Since completing TeenQuest, Dondré Young has been very busy. After graduating from Southwestern Academy in 2010, he attended Michigan State University’s James Madison College where he obtained a business degree with a focus on social relations and policy.

When Young graduated from college, he was afforded the opportunity to work as a lobbyist and policy assistant at the Michigan League of Conservation Voters. After his time there, he worked at the Charles Stewart Mott Foundation where he served as a program assistant managing a grantmaking portfolio focused on addressing freshwater challenges, particularly those in the Great Lakes.

These steps guided Young to his current position as an AmeriCorps program officer for the Michigan Community Service Commission at the Department of Health & Human Services.

About the last 8 years, Young says, “It has been a blur.”

Although personal dedication is the key to his current success, Young knows that it all started with his time at TeenQuest.

“I knew TeenQuest was going to set me up for success,” says Young. “I knew had to follow all the rules in order to get a job, but I didn’t see the whole value until after I graduated.”

Below, learn more about Young’s journey and how TeenQuest helped him on his way.

What is your favorite part of your current position?

That I can provide hands-on technical assistance. In the private foundation sector, you are not able to provide hands-on assistance all the time. But because I am in Flint, I can drive to the Crim Fitness Foundation, for example, and provide specialized technical assistance to their AmeriCorps team.

How did TeenQuest help you on your journey?

It taught me that your interview starts when you pull into the parking lot. That really resonated with me. Before I took TeenQuest, I would have said it started when you shake hands with your interviewer.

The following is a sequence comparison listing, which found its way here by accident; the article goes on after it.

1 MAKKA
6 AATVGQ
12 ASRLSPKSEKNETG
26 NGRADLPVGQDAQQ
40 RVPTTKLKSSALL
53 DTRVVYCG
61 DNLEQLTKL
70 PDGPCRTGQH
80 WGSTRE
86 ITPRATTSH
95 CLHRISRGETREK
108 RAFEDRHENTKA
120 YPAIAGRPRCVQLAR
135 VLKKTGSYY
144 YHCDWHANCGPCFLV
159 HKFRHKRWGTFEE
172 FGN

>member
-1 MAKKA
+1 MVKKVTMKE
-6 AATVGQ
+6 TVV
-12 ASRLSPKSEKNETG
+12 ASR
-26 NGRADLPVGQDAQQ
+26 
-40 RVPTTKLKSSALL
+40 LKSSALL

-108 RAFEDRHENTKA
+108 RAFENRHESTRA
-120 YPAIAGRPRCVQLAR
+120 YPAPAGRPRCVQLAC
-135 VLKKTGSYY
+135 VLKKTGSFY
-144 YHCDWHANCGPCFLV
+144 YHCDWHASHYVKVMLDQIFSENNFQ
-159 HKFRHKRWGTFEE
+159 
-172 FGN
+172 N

What else did you learn?

The importance of collaboration. In high school, I did not like team projects because there was always one person who didn’t seem like they were doing their part. But later, I realized no matter how fast or slow someone is working, we are all a team. It is incredibly important that we are all on the same page and understand that we all need each other to reach the common goal.

What is your favorite memory from TeenQuest?

We created the very first TeenQuest brochure. Our facilitator provided us the opportunity to create a brochure that was used for some time after we left. For the longest time, I had people call me up and say, “You’re the TeenQuest guy.”

What advice would you give to current TeenQuest students?

Always be willing to listen to everyone, regardless of their social class or economic status. I don’t care if the person is the CEO or the janitor, you can learn something from everyone. I do this in my current position because it helps me understand the goals and values of an organization.

TeenQuest and Summer Youth Initiative are made possible through the generous support of the Charles Stewart Mott Foundation.

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